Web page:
Wed, Apr 28, 2010 - Page 3 News List

Taiwan News Quick take




Media watches air drill

Journalists were invited for the first time to a drill at an air base near Hualien that simulated a massive Chinese air attack on major air bases and tested the military’s ability to recover quickly from such a shock. The scenario involved the bombing of runways by waves of bombers or missiles from China. “The drill is aimed to test our ability to repair runways as soon as possible so that fighter jets can take off should the air base be attacked,” Air Force spokesman Lieutenant General Pan Kung-hsiao (潘恭孝) said. The exercise involved hundreds of troops, some operating heavy engineering equipment such as bulldozers, hydraulic shovels and bomb disposal engines.


US pork shipment destroyed

A shipment of frozen pork ribs imported from the US was destroyed after it was found to contain the banned substance ractopamine, a drug fed to pigs to make their meat leaner. The Keelung Customs Office said the 1,360kg shipment was brokered through customs on March 29. The importer decided not to return the shipment because it would have cost more to return the pork than it was worth. Democratic Progressive Party legislators and officials from the Bureau of Animal and Plant Health Inspection and Quarantine, Bureau of Standards, Metrology and Inspection and customs, watched as the pork ribs were destroyed in an incinerator. Chen said the frozen pork ribs were found to contain 1.18 parts per billion of ractopamine.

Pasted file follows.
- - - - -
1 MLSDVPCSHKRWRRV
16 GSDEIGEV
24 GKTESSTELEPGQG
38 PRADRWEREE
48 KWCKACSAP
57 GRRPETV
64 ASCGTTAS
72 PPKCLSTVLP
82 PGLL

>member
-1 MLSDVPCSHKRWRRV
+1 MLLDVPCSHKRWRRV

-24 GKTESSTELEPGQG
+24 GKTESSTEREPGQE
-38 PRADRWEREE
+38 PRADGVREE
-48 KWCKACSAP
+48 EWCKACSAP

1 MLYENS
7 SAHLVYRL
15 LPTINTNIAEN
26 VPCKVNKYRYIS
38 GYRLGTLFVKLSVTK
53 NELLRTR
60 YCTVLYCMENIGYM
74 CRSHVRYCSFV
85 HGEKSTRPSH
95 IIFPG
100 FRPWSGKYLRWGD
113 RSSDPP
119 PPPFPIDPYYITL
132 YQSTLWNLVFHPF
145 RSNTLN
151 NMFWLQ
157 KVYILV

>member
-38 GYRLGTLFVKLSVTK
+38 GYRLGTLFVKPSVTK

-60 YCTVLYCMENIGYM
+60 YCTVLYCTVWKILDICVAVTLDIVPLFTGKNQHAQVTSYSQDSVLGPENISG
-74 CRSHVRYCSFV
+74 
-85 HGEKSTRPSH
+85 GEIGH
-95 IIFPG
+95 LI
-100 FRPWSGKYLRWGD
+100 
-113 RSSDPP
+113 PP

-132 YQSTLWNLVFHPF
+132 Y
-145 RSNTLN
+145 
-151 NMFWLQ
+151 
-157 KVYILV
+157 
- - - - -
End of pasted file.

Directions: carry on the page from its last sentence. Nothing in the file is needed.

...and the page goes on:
Dengue cluster reported

Two more cases of indigenous dengue fever have been reported in Kaohsiung City, bringing to five the number of cases since the start of the dengue season last month, the Centers for Disease Control said on Monday. The latest cases were classified as a cluster infection involving two people who live 15m away from each other in Lingya District (苓雅), Centers for Disease Control Director-General Lin Ting (林頂) said. This year’s dengue epidemic pattern is similar to that of 2002 in that it started early, which raises concerns that the outbreak could be as bad as 2002’s, when 5,336 indigenous cases were recorded and 21 people died, Lin said.


MOEA backs offshore power

The Ministry of Economic Affairs (MOEA) said yesterday it would promote offshore wind power plants and propose incentives in July to encourage local firms to invest in offshore wind power generation. Deputy Minister of Economic Affairs Hwang Jung-chiou (黃重球) said it was not too late for Taiwan to develop offshore wind generation. The Taiwan Strait has very good locations for wind generation, Hwang said. The capacity of a wind power generation station located within 20m of the coast could reach 1,200 megawatts (MW), larger than the capacity of a similar wind plant on land, Hwang said. If the plant is set up around 20m to 50m off the coast, its capacity could increase to 5,000 MW — almost equal to two nuclear power plants, Hwang said. Bureau of Energy Director-General Yeh Hui-chin (葉惠青) said offshore areas near Changhua and Yunlin counties are suitable sites for wind-power generation, and the ministry would propose a plan in July to specify wind farm areas and the capacity needed.

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